Objective: To develop and appraise a non-invasive method of determining disruptions to cervical segment mechanics. Design: A modified open magnetic resonance imaging system and post-process analysis tool were used to determine relative cervical vertebrae rotations and translations in a cohort of symptomatic patients, the results of which were compared to validated precision measures obtained from lateral radiographs. Methods: The cervical motion of 14 subjects with chronic neck symptoms were investigated in neutral, full flexion and full extension positions under voluntary neuromuscular control using open magnetic resonance imaging and lateral röntgenograms. Planar rotations and translations were calculated from the MRI images using the method of Dupuis et al. , and compared for agreement with the precision sagittal plane measurement technique of Frobin and colleagues , taken from the subjects lateral röntgenograms. Results: The interventional Magnetic Resonance method produced rotational results of up to 10. above and 9. (SE 1.22) below the method of Frobin et al. , and translational results of 18 mm above or below (SE 2.12). The error of repeatability in the interventional Magnetic Resonance method was not significant (rotation P = 0.68, Translation P = 0.96). Conclusions: The disparity between methods limits the potential of Magnetic Resonance Imaging in clinical trials particularly those investigations into pseudarthrosis and instability.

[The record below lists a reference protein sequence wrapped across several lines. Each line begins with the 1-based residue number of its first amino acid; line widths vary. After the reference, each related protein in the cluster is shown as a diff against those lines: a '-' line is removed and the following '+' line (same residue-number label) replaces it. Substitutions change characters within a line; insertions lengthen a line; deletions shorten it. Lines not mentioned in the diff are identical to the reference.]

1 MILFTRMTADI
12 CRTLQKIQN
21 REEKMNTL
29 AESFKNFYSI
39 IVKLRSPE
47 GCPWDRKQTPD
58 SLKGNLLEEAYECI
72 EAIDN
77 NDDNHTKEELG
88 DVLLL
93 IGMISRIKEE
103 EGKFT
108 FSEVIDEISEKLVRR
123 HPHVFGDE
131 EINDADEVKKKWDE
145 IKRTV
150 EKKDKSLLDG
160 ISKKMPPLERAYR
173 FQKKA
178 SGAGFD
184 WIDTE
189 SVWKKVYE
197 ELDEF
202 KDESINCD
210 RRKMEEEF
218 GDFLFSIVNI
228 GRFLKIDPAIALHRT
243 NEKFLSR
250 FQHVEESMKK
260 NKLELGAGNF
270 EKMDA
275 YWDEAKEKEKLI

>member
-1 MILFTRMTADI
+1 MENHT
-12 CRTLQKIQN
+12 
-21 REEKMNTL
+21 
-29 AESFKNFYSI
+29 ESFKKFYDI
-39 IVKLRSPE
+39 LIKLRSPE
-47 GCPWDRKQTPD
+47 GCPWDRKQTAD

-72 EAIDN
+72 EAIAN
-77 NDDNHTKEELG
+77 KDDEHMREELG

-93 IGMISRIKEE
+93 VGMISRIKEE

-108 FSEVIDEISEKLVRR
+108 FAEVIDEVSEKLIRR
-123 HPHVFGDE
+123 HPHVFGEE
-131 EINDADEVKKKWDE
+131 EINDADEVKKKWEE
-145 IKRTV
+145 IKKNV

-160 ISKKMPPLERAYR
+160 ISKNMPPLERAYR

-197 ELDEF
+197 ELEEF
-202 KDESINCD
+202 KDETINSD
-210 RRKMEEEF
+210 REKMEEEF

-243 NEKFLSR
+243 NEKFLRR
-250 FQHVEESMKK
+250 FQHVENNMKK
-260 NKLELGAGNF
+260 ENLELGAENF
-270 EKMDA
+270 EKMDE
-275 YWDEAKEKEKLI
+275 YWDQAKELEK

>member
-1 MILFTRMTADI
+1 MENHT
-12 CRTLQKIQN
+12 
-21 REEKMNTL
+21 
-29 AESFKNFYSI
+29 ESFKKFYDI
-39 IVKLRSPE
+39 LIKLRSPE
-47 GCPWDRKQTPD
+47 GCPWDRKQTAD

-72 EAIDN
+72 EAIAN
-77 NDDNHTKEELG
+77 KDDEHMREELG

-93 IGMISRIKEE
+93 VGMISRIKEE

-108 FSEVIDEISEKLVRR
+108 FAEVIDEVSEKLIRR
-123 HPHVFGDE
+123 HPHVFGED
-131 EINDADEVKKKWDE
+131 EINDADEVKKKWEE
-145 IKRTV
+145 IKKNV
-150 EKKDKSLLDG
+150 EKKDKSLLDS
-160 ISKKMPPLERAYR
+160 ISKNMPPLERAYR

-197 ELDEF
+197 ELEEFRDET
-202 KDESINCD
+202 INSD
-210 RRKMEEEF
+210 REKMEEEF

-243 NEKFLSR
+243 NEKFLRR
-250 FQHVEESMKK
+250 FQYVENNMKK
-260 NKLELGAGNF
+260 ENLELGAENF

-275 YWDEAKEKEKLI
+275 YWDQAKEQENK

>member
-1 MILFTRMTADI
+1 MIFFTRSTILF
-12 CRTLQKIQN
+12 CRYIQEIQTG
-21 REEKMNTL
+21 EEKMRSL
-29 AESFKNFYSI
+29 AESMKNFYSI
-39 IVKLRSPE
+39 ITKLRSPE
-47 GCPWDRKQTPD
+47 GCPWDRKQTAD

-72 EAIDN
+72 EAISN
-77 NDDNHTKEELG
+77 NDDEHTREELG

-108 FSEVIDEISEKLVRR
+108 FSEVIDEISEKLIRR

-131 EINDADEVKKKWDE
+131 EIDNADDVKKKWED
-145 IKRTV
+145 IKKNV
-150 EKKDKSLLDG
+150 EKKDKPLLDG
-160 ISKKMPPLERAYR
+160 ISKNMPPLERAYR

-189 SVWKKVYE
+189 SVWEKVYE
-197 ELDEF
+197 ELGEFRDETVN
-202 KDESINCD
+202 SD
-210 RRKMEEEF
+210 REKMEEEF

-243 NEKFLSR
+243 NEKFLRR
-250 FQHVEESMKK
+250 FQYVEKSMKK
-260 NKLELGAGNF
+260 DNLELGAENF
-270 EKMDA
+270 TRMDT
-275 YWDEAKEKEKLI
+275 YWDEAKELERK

|Number of pages||7|
|Journal||Journal of Back and Musculoskeletal Rehabilitation|
|Publication status||Published - 10 Aug 2005|